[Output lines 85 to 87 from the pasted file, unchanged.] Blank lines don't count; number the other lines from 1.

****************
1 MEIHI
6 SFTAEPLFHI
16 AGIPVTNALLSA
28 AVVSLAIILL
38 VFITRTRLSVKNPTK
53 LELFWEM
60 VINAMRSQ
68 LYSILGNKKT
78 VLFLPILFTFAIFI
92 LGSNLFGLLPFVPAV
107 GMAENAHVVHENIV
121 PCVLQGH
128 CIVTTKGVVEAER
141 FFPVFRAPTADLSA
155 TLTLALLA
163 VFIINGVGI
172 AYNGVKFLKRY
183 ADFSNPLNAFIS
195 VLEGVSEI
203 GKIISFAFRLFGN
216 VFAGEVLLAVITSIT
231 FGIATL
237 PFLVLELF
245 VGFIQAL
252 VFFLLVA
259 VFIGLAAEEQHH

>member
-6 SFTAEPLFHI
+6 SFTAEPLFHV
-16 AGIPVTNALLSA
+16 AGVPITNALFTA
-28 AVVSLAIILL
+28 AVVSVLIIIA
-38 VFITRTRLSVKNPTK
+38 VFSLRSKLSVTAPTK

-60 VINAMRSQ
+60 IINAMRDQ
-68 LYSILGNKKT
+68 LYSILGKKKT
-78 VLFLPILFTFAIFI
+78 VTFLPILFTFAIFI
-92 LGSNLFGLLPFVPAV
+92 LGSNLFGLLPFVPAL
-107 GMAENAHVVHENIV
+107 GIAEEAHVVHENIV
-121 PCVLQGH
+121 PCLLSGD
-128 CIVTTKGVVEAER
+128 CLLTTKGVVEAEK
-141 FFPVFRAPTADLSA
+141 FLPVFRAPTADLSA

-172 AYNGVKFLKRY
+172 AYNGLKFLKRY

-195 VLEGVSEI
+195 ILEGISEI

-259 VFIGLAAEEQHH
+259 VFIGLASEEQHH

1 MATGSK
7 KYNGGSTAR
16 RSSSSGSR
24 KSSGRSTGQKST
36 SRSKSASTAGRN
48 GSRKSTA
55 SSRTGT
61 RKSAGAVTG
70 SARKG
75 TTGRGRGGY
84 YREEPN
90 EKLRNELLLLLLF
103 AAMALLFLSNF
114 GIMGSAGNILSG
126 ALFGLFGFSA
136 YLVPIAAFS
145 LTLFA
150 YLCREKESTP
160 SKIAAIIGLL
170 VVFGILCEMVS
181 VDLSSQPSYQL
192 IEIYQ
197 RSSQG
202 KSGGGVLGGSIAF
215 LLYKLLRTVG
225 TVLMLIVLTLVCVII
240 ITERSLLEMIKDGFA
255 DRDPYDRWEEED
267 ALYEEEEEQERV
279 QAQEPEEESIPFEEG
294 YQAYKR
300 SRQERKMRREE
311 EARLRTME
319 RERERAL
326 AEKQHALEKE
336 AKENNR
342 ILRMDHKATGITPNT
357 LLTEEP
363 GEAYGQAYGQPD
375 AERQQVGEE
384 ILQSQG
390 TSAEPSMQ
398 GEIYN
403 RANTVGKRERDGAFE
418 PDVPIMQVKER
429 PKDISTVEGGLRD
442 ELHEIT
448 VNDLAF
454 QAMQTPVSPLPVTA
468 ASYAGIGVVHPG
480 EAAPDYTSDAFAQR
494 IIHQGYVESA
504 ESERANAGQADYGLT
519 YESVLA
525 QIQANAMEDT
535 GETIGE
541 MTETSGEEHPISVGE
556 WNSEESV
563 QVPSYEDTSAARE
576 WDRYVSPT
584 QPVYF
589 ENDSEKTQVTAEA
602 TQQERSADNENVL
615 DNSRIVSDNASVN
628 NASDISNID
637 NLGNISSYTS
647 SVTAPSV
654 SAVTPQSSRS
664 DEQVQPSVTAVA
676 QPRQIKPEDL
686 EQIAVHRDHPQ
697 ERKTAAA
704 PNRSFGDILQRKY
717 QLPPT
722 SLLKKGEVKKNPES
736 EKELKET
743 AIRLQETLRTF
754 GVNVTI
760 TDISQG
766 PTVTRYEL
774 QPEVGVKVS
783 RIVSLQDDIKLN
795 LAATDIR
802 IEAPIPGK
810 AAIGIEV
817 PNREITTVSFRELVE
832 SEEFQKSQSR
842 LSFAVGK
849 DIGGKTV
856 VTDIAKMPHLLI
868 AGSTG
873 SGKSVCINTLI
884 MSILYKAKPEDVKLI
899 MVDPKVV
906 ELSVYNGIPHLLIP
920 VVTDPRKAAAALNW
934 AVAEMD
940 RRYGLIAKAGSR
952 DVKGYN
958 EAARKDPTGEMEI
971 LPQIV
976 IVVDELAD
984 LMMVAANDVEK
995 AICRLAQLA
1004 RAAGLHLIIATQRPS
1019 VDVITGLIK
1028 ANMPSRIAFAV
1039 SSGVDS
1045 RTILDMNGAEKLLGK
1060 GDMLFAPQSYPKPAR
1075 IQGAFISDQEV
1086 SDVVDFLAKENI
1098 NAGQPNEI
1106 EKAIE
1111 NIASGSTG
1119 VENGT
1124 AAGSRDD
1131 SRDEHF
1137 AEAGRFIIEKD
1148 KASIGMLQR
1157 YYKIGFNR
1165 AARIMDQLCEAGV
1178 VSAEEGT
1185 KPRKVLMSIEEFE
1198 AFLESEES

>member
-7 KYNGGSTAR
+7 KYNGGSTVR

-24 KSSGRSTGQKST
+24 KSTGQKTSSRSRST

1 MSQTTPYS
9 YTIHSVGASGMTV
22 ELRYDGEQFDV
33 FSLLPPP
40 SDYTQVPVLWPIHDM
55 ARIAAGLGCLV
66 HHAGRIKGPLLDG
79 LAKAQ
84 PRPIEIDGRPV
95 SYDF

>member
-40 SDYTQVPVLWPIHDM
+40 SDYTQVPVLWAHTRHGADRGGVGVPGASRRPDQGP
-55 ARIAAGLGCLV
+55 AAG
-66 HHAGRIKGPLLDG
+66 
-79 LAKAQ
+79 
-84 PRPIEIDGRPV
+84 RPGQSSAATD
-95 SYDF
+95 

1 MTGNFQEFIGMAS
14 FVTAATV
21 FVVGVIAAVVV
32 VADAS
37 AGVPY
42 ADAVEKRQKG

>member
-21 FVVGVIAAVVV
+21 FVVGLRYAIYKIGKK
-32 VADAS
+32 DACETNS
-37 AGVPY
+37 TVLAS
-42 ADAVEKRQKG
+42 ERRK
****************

255 DRDPYDRWEEED
267 ALYEEEEEQERV
279 QAQEPEEESIPFEEG